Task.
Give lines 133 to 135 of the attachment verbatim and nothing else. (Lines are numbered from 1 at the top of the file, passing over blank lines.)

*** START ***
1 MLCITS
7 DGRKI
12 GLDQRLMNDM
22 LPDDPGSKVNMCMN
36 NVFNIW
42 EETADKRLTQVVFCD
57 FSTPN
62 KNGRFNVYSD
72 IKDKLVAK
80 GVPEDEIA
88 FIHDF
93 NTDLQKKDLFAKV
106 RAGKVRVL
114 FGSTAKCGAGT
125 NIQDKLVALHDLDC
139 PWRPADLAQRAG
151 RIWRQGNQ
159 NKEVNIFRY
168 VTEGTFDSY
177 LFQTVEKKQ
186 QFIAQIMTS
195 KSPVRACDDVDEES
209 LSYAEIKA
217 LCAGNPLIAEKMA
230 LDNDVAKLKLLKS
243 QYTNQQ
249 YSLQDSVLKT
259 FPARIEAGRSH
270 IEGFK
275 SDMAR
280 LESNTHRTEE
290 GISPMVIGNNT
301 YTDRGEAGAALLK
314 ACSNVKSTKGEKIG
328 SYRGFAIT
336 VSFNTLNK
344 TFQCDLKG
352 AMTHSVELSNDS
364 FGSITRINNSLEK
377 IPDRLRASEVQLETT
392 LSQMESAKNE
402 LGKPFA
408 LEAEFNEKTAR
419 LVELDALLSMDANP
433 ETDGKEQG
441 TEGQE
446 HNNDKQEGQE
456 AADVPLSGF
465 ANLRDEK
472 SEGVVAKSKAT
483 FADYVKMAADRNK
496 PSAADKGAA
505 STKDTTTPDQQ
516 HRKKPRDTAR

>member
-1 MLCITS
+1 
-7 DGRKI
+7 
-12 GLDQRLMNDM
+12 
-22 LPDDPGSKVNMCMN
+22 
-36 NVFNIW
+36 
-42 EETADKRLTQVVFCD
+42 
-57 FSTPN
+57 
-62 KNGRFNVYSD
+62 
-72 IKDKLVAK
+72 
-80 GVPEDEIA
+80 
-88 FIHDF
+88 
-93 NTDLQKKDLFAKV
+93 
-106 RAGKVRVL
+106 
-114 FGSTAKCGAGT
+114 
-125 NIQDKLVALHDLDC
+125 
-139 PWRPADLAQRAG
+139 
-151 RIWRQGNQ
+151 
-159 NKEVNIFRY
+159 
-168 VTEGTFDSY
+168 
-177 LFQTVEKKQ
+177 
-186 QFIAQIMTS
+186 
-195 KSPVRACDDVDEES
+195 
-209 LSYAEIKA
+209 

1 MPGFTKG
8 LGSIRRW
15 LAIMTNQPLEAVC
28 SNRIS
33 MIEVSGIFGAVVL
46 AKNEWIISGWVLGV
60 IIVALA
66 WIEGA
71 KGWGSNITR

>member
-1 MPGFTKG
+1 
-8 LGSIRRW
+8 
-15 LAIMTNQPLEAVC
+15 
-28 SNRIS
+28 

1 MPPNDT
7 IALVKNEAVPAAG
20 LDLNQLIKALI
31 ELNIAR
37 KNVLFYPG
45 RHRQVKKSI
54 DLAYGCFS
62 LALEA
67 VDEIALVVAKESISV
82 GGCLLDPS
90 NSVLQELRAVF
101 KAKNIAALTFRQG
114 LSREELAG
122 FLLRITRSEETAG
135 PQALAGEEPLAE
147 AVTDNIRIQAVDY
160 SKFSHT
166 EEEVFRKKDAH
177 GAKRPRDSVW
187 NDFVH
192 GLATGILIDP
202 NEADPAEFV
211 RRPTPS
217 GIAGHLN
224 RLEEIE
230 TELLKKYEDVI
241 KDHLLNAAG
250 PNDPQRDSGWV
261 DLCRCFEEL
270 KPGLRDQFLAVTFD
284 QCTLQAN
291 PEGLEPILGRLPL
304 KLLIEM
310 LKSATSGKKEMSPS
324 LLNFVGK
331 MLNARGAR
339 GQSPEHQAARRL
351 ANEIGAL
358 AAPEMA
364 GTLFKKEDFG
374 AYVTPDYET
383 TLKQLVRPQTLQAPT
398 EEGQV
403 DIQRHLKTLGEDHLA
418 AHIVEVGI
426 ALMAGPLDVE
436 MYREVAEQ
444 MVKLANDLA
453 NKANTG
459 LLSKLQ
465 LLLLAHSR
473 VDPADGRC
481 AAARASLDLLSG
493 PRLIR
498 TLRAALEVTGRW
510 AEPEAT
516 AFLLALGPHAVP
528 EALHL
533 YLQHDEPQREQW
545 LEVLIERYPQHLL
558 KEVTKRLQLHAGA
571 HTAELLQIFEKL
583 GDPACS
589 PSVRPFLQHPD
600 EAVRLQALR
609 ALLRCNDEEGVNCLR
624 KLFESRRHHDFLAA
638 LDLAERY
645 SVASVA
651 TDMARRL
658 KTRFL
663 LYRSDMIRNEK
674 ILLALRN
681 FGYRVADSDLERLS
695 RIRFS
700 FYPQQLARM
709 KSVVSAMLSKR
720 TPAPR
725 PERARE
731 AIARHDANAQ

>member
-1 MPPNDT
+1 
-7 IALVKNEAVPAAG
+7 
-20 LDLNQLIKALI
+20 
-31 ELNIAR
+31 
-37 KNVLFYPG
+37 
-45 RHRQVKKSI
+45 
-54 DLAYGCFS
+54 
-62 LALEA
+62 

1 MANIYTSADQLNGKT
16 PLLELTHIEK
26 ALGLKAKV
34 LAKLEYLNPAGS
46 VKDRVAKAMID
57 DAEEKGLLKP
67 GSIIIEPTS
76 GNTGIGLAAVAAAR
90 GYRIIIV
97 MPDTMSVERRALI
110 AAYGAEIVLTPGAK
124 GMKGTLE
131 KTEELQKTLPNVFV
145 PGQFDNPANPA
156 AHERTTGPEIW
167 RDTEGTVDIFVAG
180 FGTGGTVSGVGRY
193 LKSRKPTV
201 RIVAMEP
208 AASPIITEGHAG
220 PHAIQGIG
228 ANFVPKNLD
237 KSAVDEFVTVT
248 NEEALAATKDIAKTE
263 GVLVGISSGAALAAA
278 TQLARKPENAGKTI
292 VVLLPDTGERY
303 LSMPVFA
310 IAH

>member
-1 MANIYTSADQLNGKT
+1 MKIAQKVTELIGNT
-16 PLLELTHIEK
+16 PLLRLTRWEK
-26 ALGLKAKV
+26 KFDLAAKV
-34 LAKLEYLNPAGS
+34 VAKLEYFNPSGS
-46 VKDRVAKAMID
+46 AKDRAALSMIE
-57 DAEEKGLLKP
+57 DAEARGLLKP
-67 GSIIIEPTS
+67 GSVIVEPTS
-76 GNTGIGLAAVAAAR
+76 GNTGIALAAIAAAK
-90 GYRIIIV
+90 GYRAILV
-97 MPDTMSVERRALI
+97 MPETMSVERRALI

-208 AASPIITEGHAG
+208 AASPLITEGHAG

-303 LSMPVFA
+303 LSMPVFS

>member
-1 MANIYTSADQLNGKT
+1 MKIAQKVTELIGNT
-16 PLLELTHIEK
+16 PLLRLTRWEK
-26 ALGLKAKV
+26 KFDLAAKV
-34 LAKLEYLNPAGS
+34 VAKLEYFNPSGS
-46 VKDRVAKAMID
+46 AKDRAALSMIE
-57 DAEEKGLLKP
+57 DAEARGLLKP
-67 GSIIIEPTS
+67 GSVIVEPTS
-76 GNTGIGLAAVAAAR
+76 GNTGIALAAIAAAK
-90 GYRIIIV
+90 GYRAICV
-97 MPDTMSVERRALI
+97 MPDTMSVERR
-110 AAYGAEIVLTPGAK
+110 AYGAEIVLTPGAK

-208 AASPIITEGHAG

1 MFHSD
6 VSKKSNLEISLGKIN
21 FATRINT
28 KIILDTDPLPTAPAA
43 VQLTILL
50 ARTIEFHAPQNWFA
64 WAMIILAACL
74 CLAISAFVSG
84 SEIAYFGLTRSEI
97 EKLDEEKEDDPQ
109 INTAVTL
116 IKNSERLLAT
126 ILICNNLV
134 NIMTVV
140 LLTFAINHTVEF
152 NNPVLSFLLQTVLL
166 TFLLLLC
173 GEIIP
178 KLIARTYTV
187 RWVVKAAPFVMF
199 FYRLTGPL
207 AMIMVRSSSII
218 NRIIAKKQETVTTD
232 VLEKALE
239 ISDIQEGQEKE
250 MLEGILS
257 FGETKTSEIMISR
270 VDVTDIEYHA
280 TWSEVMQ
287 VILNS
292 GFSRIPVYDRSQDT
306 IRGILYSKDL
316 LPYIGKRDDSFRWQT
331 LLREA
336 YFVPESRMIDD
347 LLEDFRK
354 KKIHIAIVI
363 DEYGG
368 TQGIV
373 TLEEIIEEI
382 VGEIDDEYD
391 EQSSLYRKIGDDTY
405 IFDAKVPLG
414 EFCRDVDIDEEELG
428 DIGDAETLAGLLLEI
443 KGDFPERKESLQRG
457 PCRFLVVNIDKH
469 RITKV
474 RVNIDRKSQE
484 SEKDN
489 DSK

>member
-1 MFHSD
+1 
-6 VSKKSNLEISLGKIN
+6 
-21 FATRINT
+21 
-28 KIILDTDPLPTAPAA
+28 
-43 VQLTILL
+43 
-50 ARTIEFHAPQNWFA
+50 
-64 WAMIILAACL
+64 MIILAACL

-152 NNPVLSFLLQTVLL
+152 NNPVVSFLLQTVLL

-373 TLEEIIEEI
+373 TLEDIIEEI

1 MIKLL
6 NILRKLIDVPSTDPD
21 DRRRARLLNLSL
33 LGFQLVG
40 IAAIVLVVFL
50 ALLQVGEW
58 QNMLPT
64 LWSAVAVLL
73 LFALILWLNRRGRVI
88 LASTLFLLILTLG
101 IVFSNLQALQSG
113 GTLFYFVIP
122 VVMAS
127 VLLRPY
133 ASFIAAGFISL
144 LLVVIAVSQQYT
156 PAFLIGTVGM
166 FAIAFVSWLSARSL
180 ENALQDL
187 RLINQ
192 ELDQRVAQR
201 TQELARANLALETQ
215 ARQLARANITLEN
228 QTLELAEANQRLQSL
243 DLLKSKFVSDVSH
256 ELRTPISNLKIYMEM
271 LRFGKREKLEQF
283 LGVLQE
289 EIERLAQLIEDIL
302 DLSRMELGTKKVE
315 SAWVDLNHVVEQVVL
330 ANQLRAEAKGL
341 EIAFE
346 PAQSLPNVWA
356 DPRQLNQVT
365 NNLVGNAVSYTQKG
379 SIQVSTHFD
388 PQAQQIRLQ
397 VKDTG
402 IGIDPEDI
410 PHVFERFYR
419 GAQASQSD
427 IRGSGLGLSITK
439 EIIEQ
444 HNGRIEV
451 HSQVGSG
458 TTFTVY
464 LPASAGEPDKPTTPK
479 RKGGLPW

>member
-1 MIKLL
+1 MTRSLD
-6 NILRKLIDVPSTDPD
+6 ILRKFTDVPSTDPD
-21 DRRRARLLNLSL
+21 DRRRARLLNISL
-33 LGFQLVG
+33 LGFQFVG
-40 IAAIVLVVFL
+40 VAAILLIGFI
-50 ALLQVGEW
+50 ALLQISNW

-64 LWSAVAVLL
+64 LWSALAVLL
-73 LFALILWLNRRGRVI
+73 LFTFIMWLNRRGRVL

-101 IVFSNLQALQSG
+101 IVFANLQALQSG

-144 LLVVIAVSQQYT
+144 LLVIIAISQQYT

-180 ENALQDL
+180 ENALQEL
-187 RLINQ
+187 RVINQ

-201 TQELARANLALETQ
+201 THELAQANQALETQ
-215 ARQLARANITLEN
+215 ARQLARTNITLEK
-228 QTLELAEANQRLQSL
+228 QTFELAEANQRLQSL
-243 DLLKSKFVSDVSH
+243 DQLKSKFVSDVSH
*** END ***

122 FLLRITRSEETAG
135 PQALAGEEPLAE
147 AVTDNIRIQAVDY